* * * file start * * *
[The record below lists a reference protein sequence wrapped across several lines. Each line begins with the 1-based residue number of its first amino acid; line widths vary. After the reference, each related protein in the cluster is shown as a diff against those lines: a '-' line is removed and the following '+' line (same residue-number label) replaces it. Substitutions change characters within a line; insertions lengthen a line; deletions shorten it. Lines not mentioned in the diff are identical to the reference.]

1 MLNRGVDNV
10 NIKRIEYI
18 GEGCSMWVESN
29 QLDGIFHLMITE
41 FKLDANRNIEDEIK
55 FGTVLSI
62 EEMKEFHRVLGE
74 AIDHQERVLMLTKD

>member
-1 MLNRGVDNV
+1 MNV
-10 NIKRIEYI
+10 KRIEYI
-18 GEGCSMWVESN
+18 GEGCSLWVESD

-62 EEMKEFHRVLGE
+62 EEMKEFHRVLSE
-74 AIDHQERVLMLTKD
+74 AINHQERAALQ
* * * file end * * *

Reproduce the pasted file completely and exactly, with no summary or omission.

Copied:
[The record below lists a reference protein sequence wrapped across several lines. Each line begins with the 1-based residue number of its first amino acid; line widths vary. After the reference, each related protein in the cluster is shown as a diff against those lines: a '-' line is removed and the following '+' line (same residue-number label) replaces it. Substitutions change characters within a line; insertions lengthen a line; deletions shorten it. Lines not mentioned in the diff are identical to the reference.]

1 MLNRGVDNV
10 NIKRIEYI
18 GEGCSMWVESN
29 QLDGIFHLMITE
41 FKLDANRNIEDEIK
55 FGTVLSI
62 EEMKEFHRVLGE
74 AIDHQERVLMLTKD

>member
-1 MLNRGVDNV
+1 MNV
-10 NIKRIEYI
+10 KRIEYI
-18 GEGCSMWVESN
+18 GEGCSLWVESD

-62 EEMKEFHRVLGE
+62 EEMKEFHRVLSE
-74 AIDHQERVLMLTKD
+74 AINHQERAALQ